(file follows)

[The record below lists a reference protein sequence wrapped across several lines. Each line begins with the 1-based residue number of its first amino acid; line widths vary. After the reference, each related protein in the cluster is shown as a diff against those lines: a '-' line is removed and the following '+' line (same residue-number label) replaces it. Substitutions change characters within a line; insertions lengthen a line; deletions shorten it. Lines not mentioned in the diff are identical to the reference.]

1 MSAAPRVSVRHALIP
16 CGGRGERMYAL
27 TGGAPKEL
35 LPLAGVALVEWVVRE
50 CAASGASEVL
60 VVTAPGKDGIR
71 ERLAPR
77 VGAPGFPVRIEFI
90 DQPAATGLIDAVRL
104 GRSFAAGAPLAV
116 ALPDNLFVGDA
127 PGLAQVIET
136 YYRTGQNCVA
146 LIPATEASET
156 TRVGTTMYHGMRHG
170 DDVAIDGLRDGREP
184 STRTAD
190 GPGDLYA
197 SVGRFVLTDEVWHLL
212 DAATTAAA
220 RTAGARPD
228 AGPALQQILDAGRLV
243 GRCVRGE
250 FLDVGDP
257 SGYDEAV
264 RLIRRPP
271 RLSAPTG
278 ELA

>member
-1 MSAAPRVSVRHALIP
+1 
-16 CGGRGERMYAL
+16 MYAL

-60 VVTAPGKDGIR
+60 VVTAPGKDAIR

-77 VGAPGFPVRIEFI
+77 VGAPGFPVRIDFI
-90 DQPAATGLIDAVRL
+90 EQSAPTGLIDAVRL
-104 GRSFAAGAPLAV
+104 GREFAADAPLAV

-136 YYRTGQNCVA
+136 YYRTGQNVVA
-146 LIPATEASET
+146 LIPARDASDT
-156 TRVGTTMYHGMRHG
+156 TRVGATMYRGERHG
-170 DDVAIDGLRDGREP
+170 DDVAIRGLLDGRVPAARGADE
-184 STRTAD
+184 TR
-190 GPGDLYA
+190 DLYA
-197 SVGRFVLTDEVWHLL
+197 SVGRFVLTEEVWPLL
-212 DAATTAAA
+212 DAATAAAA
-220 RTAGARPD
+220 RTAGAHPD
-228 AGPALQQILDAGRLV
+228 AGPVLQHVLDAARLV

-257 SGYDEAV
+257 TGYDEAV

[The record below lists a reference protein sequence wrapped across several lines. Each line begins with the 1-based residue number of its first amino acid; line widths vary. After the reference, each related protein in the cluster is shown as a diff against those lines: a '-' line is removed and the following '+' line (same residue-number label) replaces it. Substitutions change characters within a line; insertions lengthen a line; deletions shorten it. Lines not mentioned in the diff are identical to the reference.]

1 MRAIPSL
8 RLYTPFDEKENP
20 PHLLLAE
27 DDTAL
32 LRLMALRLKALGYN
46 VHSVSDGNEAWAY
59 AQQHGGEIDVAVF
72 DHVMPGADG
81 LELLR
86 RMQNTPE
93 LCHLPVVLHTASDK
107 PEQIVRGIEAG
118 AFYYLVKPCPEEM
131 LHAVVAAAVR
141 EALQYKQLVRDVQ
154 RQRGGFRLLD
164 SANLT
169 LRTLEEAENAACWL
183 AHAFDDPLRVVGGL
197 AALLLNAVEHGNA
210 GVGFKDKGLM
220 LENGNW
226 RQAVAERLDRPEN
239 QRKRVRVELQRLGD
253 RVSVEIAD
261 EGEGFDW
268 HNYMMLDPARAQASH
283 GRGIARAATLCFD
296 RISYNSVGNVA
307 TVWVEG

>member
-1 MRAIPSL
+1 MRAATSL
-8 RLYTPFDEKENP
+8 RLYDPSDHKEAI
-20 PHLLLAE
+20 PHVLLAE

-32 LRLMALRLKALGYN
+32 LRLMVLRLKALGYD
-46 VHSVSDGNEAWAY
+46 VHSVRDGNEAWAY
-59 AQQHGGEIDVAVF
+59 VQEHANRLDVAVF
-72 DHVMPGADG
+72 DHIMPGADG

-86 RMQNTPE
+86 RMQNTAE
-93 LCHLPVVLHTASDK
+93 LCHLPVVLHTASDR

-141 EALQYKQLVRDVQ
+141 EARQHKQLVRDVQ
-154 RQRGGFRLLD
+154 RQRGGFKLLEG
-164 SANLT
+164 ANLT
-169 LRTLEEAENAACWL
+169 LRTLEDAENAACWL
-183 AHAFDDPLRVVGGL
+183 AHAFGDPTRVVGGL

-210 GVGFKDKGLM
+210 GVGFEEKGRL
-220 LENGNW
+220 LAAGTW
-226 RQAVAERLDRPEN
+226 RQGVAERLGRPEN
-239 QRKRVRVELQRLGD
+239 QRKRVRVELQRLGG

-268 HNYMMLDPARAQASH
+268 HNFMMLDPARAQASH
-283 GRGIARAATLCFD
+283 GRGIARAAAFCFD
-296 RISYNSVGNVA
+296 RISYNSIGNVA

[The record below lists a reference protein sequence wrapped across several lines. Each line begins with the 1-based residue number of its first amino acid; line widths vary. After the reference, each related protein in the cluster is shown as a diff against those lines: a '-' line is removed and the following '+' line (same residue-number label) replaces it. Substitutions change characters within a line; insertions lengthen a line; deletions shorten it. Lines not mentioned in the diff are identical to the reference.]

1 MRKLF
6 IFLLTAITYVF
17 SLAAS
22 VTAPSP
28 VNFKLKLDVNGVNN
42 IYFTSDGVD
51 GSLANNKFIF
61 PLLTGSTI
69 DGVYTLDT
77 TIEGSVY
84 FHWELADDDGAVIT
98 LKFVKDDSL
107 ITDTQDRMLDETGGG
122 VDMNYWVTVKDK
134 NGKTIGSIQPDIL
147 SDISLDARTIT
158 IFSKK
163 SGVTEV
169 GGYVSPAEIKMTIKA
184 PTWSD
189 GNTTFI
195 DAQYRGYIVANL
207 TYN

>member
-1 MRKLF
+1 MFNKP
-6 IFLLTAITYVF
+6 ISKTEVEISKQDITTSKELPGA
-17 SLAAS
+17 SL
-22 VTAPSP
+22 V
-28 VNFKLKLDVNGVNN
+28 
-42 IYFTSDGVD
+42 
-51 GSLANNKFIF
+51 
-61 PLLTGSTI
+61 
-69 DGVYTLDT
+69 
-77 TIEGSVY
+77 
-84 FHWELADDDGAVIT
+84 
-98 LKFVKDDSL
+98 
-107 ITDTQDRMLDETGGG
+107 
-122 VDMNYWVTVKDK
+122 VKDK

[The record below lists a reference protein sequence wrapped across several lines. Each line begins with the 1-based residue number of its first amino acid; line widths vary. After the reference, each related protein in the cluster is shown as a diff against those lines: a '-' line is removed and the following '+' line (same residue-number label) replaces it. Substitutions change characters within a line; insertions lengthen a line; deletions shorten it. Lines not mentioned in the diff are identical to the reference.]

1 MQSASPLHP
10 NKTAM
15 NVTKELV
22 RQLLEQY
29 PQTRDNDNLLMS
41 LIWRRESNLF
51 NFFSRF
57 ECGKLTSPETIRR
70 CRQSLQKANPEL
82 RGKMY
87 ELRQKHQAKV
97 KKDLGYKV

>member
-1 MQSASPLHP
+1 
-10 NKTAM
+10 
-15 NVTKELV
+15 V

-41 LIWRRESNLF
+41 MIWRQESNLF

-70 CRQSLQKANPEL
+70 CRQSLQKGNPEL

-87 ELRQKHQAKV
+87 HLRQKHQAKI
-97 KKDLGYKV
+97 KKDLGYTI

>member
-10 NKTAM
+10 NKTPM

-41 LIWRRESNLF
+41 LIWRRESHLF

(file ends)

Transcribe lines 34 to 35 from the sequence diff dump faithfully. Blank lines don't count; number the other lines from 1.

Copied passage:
+16 MYAL

-60 VVTAPGKDGIR